Paul Farrer

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Paul Farrer
Born6 January 1973 (age 44)
Worcester, England
Known forComposing themes and music for various TV shows, films and video games

Paul Myles Farrer (born 6 January 1973) is a British film and television music composer. He is best known for composing the music for various programmes including The Weakest Link, Dancing on Ice, Gladiators, The Krypton Factor, The Chase and the United Kingdom general election debates in 2010. He has composed music for many TV shows on networks in the UK, United States and Australia. He is also the creator, composer and on-screen conductor of the ITV gameshow, 1000 Heartbeats.

Early life[edit]

Farrer was born in Worcester, England in 1973. When he was eight, he joined the Worcester Cathedral Voluntary Choir, where he performed with the London Symphony Orchestra, the Royal Liverpool Philharmonic and the City of Birmingham Symphony Orchestra.[1]

He left school at 16, and began working in a recording studio, playing the piano, clarinet, violin, saxophone and trumpet.[1] He produced jingles for radio stations and set up his own company, before starting work for television.[1][2]

Television career[edit]

Farrer is known for composing the music for the BBC programme The Weakest Link.

Farrer also composed the music for The Jerry Springer Show, BBC's Dog Eat Dog and Riot Cops, Channel Nine's Torvill and Dean's Dancing on Ice, NBC's Saturday Night Live, and the Academy Awards.[1] He has also composed the music for the TV show Ant & Dec's PokerFace on ITV.[citation needed]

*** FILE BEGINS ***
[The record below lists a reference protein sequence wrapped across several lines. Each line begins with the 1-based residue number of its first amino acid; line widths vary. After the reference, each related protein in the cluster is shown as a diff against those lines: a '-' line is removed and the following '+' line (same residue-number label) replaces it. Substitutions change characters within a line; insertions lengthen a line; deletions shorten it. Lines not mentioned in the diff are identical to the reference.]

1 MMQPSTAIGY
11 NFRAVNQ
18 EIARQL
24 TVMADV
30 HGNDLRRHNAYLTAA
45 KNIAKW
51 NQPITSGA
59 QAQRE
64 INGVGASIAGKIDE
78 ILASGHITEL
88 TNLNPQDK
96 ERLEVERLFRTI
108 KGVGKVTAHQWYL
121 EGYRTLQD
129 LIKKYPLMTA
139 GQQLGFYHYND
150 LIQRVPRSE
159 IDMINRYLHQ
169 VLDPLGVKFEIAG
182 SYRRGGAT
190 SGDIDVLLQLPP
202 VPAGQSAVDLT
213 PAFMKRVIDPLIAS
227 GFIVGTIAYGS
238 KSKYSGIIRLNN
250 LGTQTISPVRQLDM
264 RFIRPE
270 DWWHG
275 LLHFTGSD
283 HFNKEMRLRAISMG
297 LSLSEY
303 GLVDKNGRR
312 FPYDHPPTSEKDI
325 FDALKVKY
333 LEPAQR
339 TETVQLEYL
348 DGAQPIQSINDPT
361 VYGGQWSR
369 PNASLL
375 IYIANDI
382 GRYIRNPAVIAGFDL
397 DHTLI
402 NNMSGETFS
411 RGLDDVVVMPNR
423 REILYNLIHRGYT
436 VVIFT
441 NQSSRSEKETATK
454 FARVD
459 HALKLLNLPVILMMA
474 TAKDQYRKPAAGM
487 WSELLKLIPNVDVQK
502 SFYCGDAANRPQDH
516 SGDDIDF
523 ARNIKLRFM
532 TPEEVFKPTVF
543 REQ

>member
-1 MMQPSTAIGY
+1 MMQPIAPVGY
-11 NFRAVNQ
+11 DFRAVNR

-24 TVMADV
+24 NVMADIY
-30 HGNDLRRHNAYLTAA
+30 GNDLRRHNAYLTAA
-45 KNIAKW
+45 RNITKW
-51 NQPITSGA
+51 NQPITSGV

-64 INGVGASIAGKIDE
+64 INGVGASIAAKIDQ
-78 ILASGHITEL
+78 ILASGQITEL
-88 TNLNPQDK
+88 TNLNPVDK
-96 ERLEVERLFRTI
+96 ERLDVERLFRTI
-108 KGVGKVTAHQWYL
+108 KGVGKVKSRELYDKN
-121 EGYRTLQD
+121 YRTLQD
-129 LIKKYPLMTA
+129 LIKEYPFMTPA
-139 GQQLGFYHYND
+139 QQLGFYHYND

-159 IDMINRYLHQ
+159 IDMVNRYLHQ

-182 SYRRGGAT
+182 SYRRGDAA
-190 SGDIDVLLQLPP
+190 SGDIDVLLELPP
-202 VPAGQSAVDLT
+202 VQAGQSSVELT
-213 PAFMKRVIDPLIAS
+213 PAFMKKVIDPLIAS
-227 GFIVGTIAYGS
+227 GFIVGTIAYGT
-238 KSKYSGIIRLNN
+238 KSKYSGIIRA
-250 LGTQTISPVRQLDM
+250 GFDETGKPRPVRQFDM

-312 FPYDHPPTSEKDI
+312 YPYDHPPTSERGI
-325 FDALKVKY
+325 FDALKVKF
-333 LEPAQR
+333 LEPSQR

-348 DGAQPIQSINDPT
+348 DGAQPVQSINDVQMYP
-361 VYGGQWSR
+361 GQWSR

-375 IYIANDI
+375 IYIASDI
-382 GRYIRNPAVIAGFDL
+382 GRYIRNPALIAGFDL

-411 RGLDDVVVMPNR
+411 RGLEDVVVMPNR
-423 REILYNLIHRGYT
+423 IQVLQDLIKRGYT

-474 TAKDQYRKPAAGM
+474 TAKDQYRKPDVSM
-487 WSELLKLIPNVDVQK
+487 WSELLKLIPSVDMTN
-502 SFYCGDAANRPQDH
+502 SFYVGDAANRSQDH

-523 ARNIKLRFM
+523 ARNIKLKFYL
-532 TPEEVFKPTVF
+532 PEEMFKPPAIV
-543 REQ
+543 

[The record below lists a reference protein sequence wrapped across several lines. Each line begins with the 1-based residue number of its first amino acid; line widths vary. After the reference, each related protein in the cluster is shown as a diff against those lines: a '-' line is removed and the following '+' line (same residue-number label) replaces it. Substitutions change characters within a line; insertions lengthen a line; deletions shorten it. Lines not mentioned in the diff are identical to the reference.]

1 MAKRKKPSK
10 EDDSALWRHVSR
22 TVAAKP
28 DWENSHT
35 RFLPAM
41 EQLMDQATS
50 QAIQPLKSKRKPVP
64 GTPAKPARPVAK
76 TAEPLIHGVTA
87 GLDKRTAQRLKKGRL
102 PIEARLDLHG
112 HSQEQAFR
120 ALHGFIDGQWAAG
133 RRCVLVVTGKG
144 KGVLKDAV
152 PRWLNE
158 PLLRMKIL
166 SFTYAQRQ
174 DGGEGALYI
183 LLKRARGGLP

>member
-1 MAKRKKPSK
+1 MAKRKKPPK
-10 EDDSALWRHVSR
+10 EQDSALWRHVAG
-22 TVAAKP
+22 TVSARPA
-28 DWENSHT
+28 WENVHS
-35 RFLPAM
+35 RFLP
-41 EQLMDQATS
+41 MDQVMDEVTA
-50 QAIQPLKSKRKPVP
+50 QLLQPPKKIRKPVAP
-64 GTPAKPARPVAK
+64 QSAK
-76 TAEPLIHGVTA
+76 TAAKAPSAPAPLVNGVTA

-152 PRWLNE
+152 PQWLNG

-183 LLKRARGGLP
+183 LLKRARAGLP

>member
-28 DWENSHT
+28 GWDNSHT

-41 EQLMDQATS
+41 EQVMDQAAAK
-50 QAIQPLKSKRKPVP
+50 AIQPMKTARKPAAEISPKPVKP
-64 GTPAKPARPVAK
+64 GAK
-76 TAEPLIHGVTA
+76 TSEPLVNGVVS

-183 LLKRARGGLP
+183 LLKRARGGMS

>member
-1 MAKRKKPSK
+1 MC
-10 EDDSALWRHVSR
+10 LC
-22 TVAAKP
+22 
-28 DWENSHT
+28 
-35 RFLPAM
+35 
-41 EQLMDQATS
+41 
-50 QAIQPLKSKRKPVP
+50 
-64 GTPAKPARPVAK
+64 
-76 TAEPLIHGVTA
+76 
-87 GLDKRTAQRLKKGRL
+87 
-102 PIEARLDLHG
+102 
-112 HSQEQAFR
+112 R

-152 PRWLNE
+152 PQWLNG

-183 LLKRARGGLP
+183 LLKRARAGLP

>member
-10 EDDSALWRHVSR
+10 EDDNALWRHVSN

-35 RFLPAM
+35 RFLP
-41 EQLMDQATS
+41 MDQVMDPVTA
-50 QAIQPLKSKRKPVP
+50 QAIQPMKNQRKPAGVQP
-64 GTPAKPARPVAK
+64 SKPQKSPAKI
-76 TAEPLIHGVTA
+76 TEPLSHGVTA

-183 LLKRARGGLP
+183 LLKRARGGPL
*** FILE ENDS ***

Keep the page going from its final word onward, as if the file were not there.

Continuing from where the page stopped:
Other shows scored include ITV's The Big Quiz and Secret Dealers, Sky 1's The Angel and Nothing But the Truth, Channel 5's 19 Keys in 2003, Grudge Match, and That Puppet Game Show in 2013 for BBC One.


In 2006, he scored the Fox Reality Channel series My Bare Lady, Jamie Theakston's The Search (Channel Four), Car Wars on BBC One and Alan Titchmarsh's The Great British Village Show for the BBC.[citation needed] His 2007 shows included Peter Jones' Tycoon, Families at War with Trisha Goddard for Five, The Iraq Commission for Channel Four and Marbella Belles for ITV.[citation needed]


2008 saw the launch of the new Trisha Goddard show, daily on Channel Five, for which Farrer composed title music. In May 2008 Sky One's relaunch of Gladiators premiered; Farrer was commissioned to compose the theme and incidental music.[citation needed]


2009 began with ITV's relaunch of The Krypton Factor, and a second series of Battle of The Brains hosted by Nicky Campbell, along with new series' of Dancing on Ice and Gladiators (all scored by Farrer) and scored the music for The Chase.

Farrer's music has also appeared on The Oprah Winfrey Show, Little Britain and The IT Crowd.[citation needed]


In 2010, he has composed the music to Ant & Dec's Push the Button, 71 Degrees North both for ITV and Antiques Master for BBC One. He also composed the original music for the historic first ever UK election Debate screened on ITV on 15 April 2010. In 2011, he has composed the theme and incidental music to The Magicians for BBC One, CITV/Disney XD's Fort Boyard: Ultimate Challenge and Channel 4's Famous and Fearless.